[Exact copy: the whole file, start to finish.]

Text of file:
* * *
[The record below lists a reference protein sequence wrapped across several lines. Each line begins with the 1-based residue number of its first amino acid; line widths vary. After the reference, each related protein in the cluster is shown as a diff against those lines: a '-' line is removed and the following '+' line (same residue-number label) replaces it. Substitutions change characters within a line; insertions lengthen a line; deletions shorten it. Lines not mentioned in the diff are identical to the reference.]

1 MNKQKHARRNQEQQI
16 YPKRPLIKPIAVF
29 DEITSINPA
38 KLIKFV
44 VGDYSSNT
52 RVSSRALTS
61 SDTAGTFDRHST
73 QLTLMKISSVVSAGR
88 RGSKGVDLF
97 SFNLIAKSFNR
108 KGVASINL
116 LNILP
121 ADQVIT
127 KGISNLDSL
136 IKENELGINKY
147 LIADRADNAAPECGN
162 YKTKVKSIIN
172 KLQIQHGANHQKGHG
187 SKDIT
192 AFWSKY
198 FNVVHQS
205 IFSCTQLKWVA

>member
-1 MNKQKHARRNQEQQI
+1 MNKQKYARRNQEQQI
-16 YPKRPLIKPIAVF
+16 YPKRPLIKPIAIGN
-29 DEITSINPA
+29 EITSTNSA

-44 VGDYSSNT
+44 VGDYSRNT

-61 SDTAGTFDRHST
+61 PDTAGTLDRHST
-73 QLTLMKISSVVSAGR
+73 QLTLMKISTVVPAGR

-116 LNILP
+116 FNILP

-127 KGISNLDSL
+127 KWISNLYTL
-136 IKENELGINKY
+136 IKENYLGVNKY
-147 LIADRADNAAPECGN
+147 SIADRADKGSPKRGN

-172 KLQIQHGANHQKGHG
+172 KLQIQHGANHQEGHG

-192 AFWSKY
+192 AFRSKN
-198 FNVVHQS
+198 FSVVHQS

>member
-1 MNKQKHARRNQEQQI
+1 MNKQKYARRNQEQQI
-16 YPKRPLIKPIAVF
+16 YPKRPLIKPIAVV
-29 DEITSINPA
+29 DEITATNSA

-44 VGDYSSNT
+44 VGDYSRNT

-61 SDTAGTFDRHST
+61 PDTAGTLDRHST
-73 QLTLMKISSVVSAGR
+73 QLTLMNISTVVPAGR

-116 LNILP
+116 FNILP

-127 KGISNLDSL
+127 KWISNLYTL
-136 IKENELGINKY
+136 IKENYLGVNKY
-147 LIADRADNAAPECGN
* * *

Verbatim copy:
[The record below lists a reference protein sequence wrapped across several lines. Each line begins with the 1-based residue number of its first amino acid; line widths vary. After the reference, each related protein in the cluster is shown as a diff against those lines: a '-' line is removed and the following '+' line (same residue-number label) replaces it. Substitutions change characters within a line; insertions lengthen a line; deletions shorten it. Lines not mentioned in the diff are identical to the reference.]

1 MNKQKHARRNQEQQI
16 YPKRPLIKPIAVF
29 DEITSINPA
38 KLIKFV
44 VGDYSSNT
52 RVSSRALTS
61 SDTAGTFDRHST
73 QLTLMKISSVVSAGR
88 RGSKGVDLF
97 SFNLIAKSFNR
108 KGVASINL
116 LNILP
121 ADQVIT
127 KGISNLDSL
136 IKENELGINKY
147 LIADRADNAAPECGN
162 YKTKVKSIIN
172 KLQIQHGANHQKGHG
187 SKDIT
192 AFWSKY
198 FNVVHQS
205 IFSCTQLKWVA

>member
-1 MNKQKHARRNQEQQI
+1 MNKQKYARRNQEQQI
-16 YPKRPLIKPIAVF
+16 YPKRPLIKPIAIGN
-29 DEITSINPA
+29 EITSTNSA

-44 VGDYSSNT
+44 VGDYSRNT

-61 SDTAGTFDRHST
+61 PDTAGTLDRHST
-73 QLTLMKISSVVSAGR
+73 QLTLMKISTVVPAGR

-116 LNILP
+116 FNILP

-127 KGISNLDSL
+127 KWISNLYTL
-136 IKENELGINKY
+136 IKENYLGVNKY
-147 LIADRADNAAPECGN
+147 SIADRADKGSPKRGN

-172 KLQIQHGANHQKGHG
+172 KLQIQHGANHQEGHG

-192 AFWSKY
+192 AFRSKN
-198 FNVVHQS
+198 FSVVHQS

>member
-1 MNKQKHARRNQEQQI
+1 MNKQKYARRNQEQQI
-16 YPKRPLIKPIAVF
+16 YPKRPLIKPIAVV
-29 DEITSINPA
+29 DEITATNSA

-44 VGDYSSNT
+44 VGDYSRNT

-61 SDTAGTFDRHST
+61 PDTAGTLDRHST
-73 QLTLMKISSVVSAGR
+73 QLTLMNISTVVPAGR

-116 LNILP
+116 FNILP

-127 KGISNLDSL
+127 KWISNLYTL
-136 IKENELGINKY
+136 IKENYLGVNKY
-147 LIADRADNAAPECGN